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post #1 of (permalink) Old 07-02-2007, 05:22 PM Thread Starter
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OT - Nitrogen powered air tools.....What???

I have been told NASCAR teams use nitrogen to power their air tools on race day instead of just compressed air, why? I thought nitrogen atoms were smaller than O2 atoms (mass not equal volume?), can someone explain this to me? I don't get why the push to fill your tires either with nitrogen, is this another gimmick for the the consumer?

1985 CJ with a transplanted 94YJ 4.0L motor, T176 tranny, mainly stock otherwise. ><>
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post #2 of (permalink) Old 07-02-2007, 05:42 PM
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Only thing I can think of is when you've got millions of dollars at stake and its race day why not run the best? For tires, nitrogen is dry. It's expansion rate with heat is completely predictable and can be calculated. Shop air contains moisture, how much moisture??? When you talk race tires any amount can throw off a tire/suspension set up.

I'd guess the same is true for their air tools. Moisture can foul up the works of a tool when a 6 second pit stop is required! Again, these guys are racing for the money. For you and I, shop air is fine for tires and tools. The shops that sell nitrogen tire fills are trying to separate you from your money.
post #3 of (permalink) Old 07-02-2007, 05:49 PM
 
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It is true that NASCAR, and some other top forms of racing use nitrogen in tires and for jacks, impact wrenches, ect.

The reasoning is that nitrogen pressures can be run higher than standard air compressors can put out,
The higher pressures of the nitrogen bottle are reduced by a regulator, where an air bottle usually starts out at a set pressure then lessens,
Nitrogen is completely dry, so guns and jacks work more consistently, giving closer torque tolerances,
And nitrogen doesn't expand & contract in the tires with heat like 'air' does.
There are also contaminants in 'air' you won't find in bottled nitrogen.

Keep in mind that it takes much more nitrogen to do the same job as 'air', simply because nitrogen isn't as dense as common 'air'.

Your source also forgot to mention that the average impact gun set up for nitrogen is about $1,900, and nitrogen is much harder on the internal components of the impact gun simply because you can't lubricate (contaminate) the inside of a nitrogen air gun.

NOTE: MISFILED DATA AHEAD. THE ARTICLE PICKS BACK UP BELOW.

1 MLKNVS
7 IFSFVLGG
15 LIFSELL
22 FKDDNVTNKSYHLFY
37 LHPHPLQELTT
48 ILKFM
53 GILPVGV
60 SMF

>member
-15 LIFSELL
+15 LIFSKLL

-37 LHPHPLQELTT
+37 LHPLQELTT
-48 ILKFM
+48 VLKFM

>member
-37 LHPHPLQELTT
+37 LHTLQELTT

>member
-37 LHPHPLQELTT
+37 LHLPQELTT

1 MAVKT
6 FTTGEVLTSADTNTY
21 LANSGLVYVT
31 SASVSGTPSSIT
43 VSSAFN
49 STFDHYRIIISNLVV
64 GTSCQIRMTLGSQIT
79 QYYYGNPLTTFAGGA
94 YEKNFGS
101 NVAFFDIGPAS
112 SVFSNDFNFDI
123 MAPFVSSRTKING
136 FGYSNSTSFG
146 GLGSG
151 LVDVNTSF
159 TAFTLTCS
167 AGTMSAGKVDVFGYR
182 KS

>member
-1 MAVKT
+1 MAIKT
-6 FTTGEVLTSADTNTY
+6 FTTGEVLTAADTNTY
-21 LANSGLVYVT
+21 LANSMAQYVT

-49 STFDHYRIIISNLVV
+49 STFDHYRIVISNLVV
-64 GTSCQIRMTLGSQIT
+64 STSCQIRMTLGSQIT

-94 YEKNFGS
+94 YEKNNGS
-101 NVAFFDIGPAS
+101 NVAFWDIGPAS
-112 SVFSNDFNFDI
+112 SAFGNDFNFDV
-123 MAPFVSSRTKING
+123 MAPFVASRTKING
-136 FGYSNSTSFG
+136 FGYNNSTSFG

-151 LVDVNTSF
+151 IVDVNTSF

The average floor jack set up for nitrogen is just under $5,000.

Nitrogen is more stable as a tire (pressure) filler.
CO2 is same, just as clean, but much cheaper.

Personally, I'm running an on board compressor, so I'm sticking with air.
The CO2 tank guys usually can keep up, right up until they the tank runs dry...
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post #4 of (permalink) Old 07-02-2007, 06:50 PM
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Here is the best write-up I have ever seen done on Nitrogen vs. Air. It was done by Power Tank of all people. Which side do you think they came down on? You might be surprised...

- Powertank.com

"And then I said, 'Just like that, but with more gas!' Oops..."
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post #5 of (permalink) Old 07-02-2007, 07:28 PM
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Quote:
Originally Posted by Junk Yard Genius View Post
And nitrogen doesn't expand & contract in the tires with heat like 'air' does.
Avogadro says you’re wrong. Call him and ask, his number is 6.022142 × 10^23

There are 10 kinds of people in the world.
Those who understand binary and those who don't.

Last edited by CJ7Taz; 07-02-2007 at 07:39 PM.
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post #6 of (permalink) Old 07-02-2007, 08:11 PM
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Quote:
Originally Posted by Junk Yard Genius View Post
.....
And nitrogen doesn't expand & contract in the tires with heat like 'air' does.

like all gases, nitrogen will expand ...just like air does.

pV=nRT, ideal gas law


hooray! I learnified something in college!

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post #7 of (permalink) Old 07-02-2007, 08:53 PM
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Could it be the moisture issue?

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post #8 of (permalink) Old 07-03-2007, 09:08 AM Thread Starter
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Thanks guys, I feel much better now, I will continue to breath and use "clean" O2.

1985 CJ with a transplanted 94YJ 4.0L motor, T176 tranny, mainly stock otherwise. ><>
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post #9 of (permalink) Old 07-03-2007, 12:52 PM
 
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I noticed that in the pits at Indy. I wondered if it was a reliabililty issue. A lot less to go wrong with a full tank of compressed gas, than compressing it as you need it. I've used C02 for portable air tool power. Works well, and the fact that the C02 liquifies to fit more into the tank is a bonus. I used a large brass regulator designed for high volume. You could get a lot of cooling effect if you use a lot of gas quickly.
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post #10 of (permalink) Old 07-03-2007, 01:07 PM
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My understanding it has to do with the water/water vapor in compressed air and it's effect on tire pressures as the tires heat up. I'm sure the reliability and portability figure into it also.

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